Senate Science Committee Approves Space Weather Bill

On June 20, 2013, NASA's Solar Dynamics Observatory spacecraft captured this coronal mass ejection (CME). A solar phenomenon that can send billions of tons of particles into space that can reach Earth one to three days later. (Credit NASA)
On June 20, 2013, NASA’s Solar Dynamics Observatory spacecraft captured this coronal mass ejection (CME). A solar phenomenon that can send billions of tons of particles into space that can reach Earth one to three days later. (Credit NASA)

The Senate Commerce, Science and Transportation Committee has approved a slightly modified version of the Space Weather Research and Forecasting Act, which will fund work on protecting the nation from the effects of solar flares and coronal mass ejections that could fry our energy grid.

The bi-partisan measure will improve space weather research and response by delineating clear roles and responsibilities to the agencies that study and predict space weather events, including NASA, the National Oceanic and Atmospheric Administration, the Federal Aviation Administration, the National Science Foundation, and the Department of Defense (DOD).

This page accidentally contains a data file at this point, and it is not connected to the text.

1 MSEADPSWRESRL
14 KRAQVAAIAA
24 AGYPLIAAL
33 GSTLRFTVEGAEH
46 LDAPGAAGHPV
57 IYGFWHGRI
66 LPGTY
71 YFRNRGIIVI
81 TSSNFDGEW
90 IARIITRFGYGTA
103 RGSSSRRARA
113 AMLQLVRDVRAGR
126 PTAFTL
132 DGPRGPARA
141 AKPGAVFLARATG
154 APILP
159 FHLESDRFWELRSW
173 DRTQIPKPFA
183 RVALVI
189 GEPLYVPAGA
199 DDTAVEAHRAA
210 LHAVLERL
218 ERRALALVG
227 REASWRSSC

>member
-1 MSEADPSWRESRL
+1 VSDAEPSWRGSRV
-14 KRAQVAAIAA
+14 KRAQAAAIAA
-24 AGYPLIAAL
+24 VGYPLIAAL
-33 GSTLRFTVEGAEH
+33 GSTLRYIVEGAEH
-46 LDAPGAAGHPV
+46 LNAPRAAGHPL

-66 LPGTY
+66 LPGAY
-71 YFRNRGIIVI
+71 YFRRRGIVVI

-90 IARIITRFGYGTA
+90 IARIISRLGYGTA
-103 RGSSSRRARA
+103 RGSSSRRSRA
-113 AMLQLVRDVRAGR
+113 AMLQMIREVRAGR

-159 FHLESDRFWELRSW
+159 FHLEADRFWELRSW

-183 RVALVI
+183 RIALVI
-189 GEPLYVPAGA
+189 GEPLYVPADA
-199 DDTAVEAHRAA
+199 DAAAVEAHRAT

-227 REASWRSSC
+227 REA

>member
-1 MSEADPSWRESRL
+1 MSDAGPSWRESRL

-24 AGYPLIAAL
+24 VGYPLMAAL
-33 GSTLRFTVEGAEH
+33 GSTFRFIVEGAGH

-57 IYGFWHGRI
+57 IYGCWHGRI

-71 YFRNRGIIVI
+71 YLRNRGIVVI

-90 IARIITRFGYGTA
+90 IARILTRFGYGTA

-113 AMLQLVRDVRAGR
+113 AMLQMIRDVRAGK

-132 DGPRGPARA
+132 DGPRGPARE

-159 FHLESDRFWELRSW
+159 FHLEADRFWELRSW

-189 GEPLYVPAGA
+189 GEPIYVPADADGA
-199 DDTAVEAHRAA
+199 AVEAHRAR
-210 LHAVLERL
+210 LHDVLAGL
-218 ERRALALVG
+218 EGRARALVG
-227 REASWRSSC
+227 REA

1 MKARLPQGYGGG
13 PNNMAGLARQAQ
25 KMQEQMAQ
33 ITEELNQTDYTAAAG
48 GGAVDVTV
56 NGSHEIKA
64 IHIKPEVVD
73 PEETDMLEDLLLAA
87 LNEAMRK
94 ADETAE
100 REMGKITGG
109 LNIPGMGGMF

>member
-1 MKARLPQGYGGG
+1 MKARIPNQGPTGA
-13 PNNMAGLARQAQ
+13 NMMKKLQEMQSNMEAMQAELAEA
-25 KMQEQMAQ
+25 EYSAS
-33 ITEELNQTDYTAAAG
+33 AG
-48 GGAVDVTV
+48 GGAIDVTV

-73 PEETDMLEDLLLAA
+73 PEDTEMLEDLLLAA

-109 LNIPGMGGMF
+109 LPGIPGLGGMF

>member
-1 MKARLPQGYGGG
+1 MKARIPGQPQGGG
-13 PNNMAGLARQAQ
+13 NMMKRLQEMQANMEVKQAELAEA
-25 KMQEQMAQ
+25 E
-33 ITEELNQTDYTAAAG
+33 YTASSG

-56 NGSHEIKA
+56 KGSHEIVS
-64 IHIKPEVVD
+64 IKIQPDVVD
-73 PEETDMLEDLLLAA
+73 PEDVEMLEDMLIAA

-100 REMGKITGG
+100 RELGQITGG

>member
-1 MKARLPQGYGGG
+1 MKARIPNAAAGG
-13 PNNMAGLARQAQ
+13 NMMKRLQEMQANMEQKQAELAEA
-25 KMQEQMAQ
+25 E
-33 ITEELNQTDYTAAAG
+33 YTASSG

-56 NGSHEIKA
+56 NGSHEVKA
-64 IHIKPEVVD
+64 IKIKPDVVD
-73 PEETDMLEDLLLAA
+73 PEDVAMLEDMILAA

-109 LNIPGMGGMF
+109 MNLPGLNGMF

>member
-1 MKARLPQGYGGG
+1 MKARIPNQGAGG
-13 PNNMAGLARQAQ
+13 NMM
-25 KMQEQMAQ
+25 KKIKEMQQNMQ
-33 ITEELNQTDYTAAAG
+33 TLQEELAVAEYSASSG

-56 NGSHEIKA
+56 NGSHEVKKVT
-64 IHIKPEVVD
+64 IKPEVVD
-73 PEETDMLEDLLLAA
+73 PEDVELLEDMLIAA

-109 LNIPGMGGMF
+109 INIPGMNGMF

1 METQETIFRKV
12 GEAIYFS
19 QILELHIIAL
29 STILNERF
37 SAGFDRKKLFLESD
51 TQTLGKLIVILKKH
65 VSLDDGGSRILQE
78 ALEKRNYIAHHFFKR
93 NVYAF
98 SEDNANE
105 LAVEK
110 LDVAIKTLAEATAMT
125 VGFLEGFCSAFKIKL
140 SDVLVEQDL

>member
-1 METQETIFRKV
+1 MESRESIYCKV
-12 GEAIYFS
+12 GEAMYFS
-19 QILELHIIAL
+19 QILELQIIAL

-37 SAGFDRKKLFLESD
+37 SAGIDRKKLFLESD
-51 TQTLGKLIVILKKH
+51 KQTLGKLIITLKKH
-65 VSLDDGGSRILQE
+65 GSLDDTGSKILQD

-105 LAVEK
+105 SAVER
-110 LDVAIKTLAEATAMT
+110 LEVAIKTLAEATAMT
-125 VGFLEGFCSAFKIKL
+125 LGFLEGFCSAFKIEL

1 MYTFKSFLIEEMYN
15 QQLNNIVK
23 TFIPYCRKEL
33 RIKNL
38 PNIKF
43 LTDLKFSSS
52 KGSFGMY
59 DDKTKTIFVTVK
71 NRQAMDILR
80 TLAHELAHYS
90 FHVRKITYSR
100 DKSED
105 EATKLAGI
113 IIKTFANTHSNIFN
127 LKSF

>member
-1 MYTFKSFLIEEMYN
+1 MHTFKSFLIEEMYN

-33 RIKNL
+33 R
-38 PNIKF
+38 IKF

The legislation strengthens space weather research by directing federal agencies to develop new tools and technologies to improve forecasting and develop benchmark standards to describe space weather disturbances and their potential impacts to Earth.

The legislation also directs NOAA to develop plans to provide a back-up for the aging Solar and Heliospheric Observatory (SOHO) satellite, the only satellite providing imagery of space weather that could impact Earth.

Additionally, the Department of Homeland Security (DHS) will be directed to use space weather research and information to assess and support critical infrastructure providers that may be impacted by space weather.

An extreme space weather event narrowly missed Earth on July 23, 2012. Analysts believe that if a CME of that size had directly hit the Earth, it would have caused widespread power outages and disabled electronics, disrupting daily life and requiring nearly two years for full recovery.

The Earth was last hit by a CME of that magnitude in 1859, known as the Carrington Event, which caused the Northern Lights to be seen as far south as Cuba. In March 1989, a geomagnetic storm knocked out the power grid in Quebec for nine hours, affecting six million people.

According to a 2014 study by Predictive Science Inc., the estimated chances of another Carrington Event-sized CME hitting the Earth within the next decade is 12 percent, roughly the same chance of a magnitude 8 earthquake hitting the United States.